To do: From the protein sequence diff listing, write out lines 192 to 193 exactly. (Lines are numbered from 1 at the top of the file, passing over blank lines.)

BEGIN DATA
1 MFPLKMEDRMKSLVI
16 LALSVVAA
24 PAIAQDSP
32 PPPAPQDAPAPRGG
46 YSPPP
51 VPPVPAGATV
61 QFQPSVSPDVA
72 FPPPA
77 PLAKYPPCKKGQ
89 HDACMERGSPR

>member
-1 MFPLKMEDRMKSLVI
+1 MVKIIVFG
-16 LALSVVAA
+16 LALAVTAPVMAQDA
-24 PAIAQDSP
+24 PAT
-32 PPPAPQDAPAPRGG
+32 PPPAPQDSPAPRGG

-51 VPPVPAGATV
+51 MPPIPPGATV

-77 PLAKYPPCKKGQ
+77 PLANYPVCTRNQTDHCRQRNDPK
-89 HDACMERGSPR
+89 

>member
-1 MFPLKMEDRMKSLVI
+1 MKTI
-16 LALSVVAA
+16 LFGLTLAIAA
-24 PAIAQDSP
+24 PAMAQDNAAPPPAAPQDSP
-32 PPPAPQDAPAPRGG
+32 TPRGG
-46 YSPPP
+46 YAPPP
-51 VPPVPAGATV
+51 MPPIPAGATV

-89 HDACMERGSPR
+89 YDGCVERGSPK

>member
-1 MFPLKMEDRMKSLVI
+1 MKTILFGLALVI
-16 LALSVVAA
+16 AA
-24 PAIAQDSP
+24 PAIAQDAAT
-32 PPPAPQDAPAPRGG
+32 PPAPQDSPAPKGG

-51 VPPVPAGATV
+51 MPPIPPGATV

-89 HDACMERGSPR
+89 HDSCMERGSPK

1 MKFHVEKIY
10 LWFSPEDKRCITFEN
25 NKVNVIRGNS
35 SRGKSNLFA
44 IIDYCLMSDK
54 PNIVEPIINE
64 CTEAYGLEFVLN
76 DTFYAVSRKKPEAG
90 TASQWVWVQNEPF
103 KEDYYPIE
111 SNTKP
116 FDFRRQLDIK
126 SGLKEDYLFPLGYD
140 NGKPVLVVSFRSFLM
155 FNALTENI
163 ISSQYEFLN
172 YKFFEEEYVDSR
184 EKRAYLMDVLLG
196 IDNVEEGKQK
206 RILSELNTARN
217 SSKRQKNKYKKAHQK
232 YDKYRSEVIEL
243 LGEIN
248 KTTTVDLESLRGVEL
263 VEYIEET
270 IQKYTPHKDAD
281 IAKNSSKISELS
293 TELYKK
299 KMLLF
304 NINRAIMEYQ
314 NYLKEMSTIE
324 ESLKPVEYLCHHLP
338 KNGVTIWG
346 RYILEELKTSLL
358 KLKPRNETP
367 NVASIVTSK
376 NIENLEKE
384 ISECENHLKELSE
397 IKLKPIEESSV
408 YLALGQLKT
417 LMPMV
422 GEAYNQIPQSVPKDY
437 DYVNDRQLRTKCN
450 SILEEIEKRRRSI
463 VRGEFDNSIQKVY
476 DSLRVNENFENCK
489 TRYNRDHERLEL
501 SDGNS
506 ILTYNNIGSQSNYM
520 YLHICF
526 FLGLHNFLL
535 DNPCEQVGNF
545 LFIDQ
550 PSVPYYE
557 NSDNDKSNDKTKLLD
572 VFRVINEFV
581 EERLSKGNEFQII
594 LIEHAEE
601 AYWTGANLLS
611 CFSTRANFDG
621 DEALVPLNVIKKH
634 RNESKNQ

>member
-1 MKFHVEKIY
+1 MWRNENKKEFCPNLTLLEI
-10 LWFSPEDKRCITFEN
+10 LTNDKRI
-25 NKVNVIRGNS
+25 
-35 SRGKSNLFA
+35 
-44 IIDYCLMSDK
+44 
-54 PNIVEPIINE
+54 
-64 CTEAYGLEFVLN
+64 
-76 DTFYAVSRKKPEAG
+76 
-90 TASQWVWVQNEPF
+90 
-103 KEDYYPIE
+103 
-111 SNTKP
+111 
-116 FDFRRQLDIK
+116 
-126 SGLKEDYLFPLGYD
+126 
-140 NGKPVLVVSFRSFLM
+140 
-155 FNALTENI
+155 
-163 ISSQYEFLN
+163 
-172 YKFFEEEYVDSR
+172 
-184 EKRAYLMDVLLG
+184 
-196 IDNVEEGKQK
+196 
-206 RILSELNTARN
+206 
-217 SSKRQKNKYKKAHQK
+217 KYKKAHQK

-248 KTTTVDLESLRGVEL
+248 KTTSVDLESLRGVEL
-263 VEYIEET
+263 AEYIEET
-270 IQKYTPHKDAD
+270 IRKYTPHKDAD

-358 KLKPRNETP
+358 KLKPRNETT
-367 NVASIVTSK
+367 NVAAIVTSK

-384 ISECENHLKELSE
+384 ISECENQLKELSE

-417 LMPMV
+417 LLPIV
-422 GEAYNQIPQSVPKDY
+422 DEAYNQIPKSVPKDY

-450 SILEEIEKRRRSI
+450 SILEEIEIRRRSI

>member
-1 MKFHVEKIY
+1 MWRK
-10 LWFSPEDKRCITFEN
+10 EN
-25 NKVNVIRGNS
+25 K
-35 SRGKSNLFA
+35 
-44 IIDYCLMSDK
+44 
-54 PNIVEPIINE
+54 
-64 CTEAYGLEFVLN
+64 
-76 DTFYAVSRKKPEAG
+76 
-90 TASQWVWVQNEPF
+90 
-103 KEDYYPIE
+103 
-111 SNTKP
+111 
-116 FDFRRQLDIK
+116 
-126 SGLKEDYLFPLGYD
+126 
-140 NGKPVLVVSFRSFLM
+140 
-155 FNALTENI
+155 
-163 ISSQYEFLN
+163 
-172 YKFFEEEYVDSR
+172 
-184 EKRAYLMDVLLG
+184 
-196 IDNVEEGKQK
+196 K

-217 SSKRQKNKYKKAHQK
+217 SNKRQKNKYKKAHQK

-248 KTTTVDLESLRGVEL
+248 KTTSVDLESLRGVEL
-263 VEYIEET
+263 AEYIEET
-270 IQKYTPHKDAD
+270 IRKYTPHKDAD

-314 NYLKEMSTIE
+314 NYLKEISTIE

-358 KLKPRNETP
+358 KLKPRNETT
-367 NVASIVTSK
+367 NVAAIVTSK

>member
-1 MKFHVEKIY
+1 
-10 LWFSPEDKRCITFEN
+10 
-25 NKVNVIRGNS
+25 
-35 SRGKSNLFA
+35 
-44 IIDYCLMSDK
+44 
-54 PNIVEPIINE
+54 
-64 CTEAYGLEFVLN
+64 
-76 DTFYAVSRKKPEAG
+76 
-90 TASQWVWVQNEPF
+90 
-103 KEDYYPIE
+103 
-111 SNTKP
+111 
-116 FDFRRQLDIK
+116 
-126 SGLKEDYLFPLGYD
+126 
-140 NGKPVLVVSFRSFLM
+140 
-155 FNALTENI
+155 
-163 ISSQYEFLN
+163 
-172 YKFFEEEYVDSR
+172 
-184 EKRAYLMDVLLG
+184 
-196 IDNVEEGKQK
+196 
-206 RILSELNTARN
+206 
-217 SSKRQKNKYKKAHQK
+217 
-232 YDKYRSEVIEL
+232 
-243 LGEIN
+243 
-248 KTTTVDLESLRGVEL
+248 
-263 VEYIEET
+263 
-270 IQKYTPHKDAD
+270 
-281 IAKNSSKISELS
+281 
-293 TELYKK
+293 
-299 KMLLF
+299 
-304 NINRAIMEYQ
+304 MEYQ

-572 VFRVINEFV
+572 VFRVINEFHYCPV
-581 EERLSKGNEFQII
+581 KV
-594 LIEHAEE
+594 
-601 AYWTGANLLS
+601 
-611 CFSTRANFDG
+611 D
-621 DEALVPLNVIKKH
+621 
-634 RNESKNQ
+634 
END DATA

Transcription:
-76 DTFYAVSRKKPEAG
+76 